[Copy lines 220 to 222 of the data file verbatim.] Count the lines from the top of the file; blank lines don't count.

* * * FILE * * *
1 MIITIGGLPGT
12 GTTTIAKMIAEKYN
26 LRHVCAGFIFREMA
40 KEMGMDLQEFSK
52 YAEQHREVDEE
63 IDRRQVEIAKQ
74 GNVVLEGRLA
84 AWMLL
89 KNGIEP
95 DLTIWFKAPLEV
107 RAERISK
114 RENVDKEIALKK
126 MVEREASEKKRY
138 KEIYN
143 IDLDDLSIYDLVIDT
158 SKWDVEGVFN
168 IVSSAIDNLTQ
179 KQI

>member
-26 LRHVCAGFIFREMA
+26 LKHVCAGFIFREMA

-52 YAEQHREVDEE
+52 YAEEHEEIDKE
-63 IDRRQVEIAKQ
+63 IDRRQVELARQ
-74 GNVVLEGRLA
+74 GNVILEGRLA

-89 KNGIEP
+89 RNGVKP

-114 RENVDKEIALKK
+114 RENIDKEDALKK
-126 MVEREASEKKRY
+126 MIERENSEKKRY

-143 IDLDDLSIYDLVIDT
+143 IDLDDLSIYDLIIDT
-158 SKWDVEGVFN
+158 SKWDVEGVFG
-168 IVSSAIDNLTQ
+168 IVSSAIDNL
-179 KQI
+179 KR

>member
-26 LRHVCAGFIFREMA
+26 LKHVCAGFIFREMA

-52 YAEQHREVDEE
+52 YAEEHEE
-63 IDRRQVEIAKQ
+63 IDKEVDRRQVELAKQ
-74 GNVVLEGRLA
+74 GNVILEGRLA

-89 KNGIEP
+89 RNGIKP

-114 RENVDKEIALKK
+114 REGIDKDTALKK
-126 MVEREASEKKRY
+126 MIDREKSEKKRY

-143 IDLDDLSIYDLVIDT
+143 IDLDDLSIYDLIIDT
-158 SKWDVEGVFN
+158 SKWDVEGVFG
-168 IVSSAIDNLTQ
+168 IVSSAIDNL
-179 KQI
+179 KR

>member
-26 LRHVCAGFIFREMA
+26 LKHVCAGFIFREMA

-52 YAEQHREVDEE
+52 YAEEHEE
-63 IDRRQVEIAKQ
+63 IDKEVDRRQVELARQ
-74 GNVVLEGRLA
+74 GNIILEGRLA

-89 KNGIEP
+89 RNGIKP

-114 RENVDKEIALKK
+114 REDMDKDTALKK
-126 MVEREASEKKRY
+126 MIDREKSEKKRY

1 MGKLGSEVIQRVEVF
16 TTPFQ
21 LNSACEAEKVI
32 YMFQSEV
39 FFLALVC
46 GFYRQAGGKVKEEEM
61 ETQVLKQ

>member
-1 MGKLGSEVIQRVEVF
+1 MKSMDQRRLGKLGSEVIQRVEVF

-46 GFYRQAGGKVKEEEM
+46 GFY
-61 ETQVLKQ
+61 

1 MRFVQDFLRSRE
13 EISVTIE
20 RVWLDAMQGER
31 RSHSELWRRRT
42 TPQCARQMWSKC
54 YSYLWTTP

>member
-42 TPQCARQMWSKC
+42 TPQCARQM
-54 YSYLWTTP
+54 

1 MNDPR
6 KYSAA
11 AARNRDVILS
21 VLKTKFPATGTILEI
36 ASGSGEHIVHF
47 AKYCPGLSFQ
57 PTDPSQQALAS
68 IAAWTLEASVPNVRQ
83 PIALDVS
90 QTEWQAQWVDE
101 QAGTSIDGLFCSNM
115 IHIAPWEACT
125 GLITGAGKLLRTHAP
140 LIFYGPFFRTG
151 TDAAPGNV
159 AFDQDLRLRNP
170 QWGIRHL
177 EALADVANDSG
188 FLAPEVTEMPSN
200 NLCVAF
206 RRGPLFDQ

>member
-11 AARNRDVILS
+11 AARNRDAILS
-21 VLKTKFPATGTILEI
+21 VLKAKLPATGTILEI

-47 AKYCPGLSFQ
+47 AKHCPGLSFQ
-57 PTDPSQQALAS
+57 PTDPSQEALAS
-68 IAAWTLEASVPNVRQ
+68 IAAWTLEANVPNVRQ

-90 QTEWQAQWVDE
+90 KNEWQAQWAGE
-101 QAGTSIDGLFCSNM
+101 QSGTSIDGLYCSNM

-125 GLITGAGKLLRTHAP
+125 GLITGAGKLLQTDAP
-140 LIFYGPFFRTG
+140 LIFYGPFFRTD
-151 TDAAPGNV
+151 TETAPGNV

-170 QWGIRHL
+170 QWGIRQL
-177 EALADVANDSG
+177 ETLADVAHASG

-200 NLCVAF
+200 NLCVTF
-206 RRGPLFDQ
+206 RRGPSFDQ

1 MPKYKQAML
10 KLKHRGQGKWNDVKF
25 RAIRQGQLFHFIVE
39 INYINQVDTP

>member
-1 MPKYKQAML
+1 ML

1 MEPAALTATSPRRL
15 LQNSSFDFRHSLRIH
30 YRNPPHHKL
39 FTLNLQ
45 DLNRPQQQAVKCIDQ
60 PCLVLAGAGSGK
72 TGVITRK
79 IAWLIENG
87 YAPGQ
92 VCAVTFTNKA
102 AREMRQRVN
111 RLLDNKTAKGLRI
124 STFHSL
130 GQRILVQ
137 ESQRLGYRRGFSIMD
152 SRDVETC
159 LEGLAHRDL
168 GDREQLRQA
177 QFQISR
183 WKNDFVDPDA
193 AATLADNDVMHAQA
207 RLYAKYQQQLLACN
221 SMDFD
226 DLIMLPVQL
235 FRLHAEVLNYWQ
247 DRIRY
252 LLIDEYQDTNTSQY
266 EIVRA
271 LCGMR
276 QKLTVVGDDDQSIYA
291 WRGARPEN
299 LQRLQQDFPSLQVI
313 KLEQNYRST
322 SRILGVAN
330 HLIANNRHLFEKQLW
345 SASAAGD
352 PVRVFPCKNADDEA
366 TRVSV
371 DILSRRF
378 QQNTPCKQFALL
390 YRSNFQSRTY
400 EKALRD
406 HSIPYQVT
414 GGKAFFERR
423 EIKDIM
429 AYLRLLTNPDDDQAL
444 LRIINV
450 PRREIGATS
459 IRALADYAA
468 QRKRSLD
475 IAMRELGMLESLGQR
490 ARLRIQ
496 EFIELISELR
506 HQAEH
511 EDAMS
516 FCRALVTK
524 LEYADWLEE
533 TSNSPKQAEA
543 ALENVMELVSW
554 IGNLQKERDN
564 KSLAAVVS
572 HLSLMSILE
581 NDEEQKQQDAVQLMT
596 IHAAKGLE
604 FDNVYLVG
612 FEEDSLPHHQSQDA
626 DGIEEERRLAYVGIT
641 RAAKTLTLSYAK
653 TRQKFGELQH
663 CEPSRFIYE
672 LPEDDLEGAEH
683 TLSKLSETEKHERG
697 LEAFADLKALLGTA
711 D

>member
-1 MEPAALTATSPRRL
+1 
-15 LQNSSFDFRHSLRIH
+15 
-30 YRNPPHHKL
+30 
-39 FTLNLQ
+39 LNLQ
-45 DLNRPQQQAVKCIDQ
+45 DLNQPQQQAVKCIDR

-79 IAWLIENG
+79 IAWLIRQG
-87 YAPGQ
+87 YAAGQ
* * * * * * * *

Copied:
543 ALENVMELVSW
554 IGNLQKERDN
564 KSLAAVVS